Two Poems by Mateo Lara

  Sunset City   Friction underneath California tongues, Walking in Bakersfield heat brittle against dry ideas. I’m a crux forced into a smoke world, we lost the best of ourselves, Smoking out of chimney lungs, pressure put us down, called it a giving in. I keep thinking how that Tuesday slaughtered all my old vices, Tempted me for a shapeshift, Stoic at best, cost myself … Continue reading Two Poems by Mateo Lara

Joseph Lease

THE DEAD LANDS         empire equals fitness and guns and used books,   if the world is state terror, he forgot joy, dripping   in his skull, “it’s just a path, don’t be nervous,”   promise me the rich can’t sleep, “America,” my   parasite, my seizure breaking word and world,             health insurance health insurance health … Continue reading Joseph Lease

Isabelle Shallcross

500 Dead Crows ___________________________________________ Isabelle Shallcross (she/her) writes poems about the South, nature, and being a sad and problematic person under capitalism. Her favorite writers include Chris Kraus, Ross Gay, and Mira Gonzalez. She has received a scholarship to study poetry at the Bread Loaf School of English and is originally from Alabama. Continue reading Isabelle Shallcross

Pazia Miller

The Other if there wasn’t a 10% after the 90% if there was a code if the belly drank more fluid when justice sat and discussed at a round table if obliteration meant just this one time if radiation were laying out in the sun if Paris wasn’t so far if it cost less if everybody cheated if a person didn’t compress into just one … Continue reading Pazia Miller

Max Wolf Valerio

OK I admit it. I was Greta Garbo, or was that–Shulamith Firestone? humanity has begun to outgrow nature. the pendulum, a dark stone, a discretion. restless inside limitation—a remote intelligence latent—residing throughout a row of gender-neutral wombs. spectral under glass domes, one incubated awareness after another is awakened and separated, each from the other. their eyes open to assure the elimination of the sexual classes … Continue reading Max Wolf Valerio

Jimena Lucero

Attempting to Behead the Grounded:       When the grapefruit sun shines on my left cheek       awakening flames/ giving light to the unseen       my face becomes global, with bodies galore.       You see: a birthplace,       ancestors, and traces of oddities like me. Brown femmes carve a place in the constellating universe. Now you know we’re stars.       The moon glitters on my right cheek       where a conglomerate celebration of … Continue reading Jimena Lucero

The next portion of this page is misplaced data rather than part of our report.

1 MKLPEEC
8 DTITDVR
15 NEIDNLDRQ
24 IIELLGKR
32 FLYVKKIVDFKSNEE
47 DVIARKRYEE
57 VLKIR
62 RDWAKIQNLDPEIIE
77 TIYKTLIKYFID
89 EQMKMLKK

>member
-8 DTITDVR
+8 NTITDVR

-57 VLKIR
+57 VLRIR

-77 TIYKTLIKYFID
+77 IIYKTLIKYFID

Kaveh Akbar

UNTITLED WITH HUNGER AND MATCHHEADS Kaveh Akbar is the founding editor of Divedapper. His poems appear recently or soon in The New Yorker, Poetry, Ploughshares, APR, Tin House, and elsewhere. His debut full-length collection, Calling a Wolf a Wolf, will be published by Alice James Books in September 2017; he is also the author of the chapbook Portrait of the Alcoholic. The recipient of a … Continue reading Kaveh Akbar

Questioning the Role of Saying: A Review of Ari Banias’ Anybody

Review by Eli Lynch-El Bechelany Anybody Ari Banias W.W. Norton & Company 2016 The most excited I’ve been about my creative writing degree was while creating a list of readings for my independent study, staring at my computer at 2am with dry eyes, researching and writing down the names of authors, centering queer, trans, and BIPOC voices. This was the first time it’s been possible … Continue reading Questioning the Role of Saying: A Review of Ari Banias’ Anybody

This Is Not Fake: Who Are We, Animals, in the Anthrome? A Review of Make Yourself Happy by Eleni Sikelianos

Review by Melissa Buckheit Make Yourself Happy Eleni Sikelianos Coffeehouse Press, 2017 Breathe. Make yourself happy. Resist. Remember what you are. Insist and document, observe. Cry. Laugh. Do not die completely. Listen and then, speak. Live. If Eleni Sikelianos’ new book had a simple mantra, this might be it. Into the living and dying field of our biosphere, Eleni Sikelianos surges forth in Make Yourself … Continue reading This Is Not Fake: Who Are We, Animals, in the Anthrome? A Review of Make Yourself Happy by Eleni Sikelianos

Two Poems by Raji Bathish

                                        translated by Suneela Mubayi     Maybe, were I to die   You will cry alone, a little between a ski holiday and a wine party so that your tears fall on your pristine, sterilized dining table and you do not find dust to dance with You cry a lot and remember me a little in permitted doses that are not harmful you remember how … Continue reading Two Poems by Raji Bathish